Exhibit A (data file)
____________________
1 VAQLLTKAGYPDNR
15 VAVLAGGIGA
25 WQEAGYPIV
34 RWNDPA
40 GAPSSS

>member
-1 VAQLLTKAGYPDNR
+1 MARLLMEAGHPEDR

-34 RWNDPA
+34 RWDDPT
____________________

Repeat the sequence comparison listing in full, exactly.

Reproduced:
1 VAQLLTKAGYPDNR
15 VAVLAGGIGA
25 WQEAGYPIV
34 RWNDPA
40 GAPSSS

>member
-1 VAQLLTKAGYPDNR
+1 MARLLMEAGHPEDR

-34 RWNDPA
+34 RWDDPT